Police officers opened fire while arresting some 23 teachers during a class session in Lodwar on Thursday, May 7.
According to a report by Daily Nation, the 23 teachers were part of a cohort of 61 tutors who were being trained on how to conduct online studies.
The police are reported to have shot in the air before later escorting the 23, who queued and held each other’s backs, to a waiting police Landcruiser.
Confirming the incident, Turkana Police Commander David Mburukua disclosed that the team was taken into forced quarantine at Lodwar Hospital.
The incident took place at the Mission of Hope Napuu where they had converged for a course on how to school their students virtually.
It is still not clear what befell the other 38 colleagues.
This comes as crackdown intensifies on public gatherings and crowding with the government taking drastic measures to combat the fast-spreading Covid-19 virus.
Health CS Mutahi Kagwe announced a cessation of movement in Eastleigh, Nairobi, and Mombasa’s Old Town after recording the highest Covid-19 cases for openly flouting laid down safety measures.
Complains have also emerged that several neighbourhoods across the country were back to normal business models, disregarding the social distancing requirements issued by the state.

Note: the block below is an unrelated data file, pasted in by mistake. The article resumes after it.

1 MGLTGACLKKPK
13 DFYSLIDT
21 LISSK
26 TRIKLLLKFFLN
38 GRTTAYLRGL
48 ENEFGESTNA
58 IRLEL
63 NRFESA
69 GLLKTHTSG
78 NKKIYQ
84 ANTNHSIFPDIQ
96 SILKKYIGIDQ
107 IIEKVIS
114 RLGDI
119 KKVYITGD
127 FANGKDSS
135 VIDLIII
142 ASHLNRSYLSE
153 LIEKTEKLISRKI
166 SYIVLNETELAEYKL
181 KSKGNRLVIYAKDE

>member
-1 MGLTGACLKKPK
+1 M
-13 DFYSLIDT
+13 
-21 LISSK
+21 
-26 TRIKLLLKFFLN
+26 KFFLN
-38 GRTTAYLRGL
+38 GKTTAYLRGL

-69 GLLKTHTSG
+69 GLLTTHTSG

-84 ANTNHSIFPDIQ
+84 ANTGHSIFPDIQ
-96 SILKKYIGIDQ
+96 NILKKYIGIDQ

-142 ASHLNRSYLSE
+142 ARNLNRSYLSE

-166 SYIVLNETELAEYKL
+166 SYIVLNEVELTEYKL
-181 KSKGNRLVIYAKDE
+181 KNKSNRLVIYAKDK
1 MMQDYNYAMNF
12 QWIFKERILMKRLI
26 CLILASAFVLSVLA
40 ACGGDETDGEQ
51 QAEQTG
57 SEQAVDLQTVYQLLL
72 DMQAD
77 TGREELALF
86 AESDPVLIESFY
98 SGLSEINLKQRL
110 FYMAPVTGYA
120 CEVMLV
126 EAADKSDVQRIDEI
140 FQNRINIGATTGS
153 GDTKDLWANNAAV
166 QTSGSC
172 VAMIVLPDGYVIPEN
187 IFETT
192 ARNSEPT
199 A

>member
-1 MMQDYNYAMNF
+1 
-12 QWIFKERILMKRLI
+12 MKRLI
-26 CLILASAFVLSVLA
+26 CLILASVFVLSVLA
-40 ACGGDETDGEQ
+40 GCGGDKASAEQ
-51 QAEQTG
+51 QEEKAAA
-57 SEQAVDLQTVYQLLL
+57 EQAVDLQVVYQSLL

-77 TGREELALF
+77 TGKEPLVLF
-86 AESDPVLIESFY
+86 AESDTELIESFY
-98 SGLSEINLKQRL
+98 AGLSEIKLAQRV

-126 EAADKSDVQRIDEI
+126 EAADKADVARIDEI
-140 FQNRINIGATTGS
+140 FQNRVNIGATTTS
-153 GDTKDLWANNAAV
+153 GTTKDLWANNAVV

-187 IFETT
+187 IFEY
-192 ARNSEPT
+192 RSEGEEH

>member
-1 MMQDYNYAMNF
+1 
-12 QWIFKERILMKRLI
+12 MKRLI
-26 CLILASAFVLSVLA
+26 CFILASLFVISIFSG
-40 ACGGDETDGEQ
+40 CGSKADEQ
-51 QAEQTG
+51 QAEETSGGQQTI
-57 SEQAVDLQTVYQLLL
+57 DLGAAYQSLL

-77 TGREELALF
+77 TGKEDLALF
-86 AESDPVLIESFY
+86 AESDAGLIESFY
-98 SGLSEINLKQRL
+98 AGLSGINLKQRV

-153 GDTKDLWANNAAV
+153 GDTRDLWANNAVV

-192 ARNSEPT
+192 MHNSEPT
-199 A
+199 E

On the other hand, education stakeholders have lamented that virtual learning has to disadvantage a section of students affected by several factors including flooding and lack of connectivity to power or the internet.
In its Class One laptop project, the government had fallen short of distributing the materials countrywide and as of 2018, only 91,000 teachers had been taught on handling digital schooling.
At the same time, some 1 million devices had reportedly been supplied to 19,000 public schools representing 82 per cent of the total institutions, according to Data from the ICT.
The country has more than 31,000 primary schools.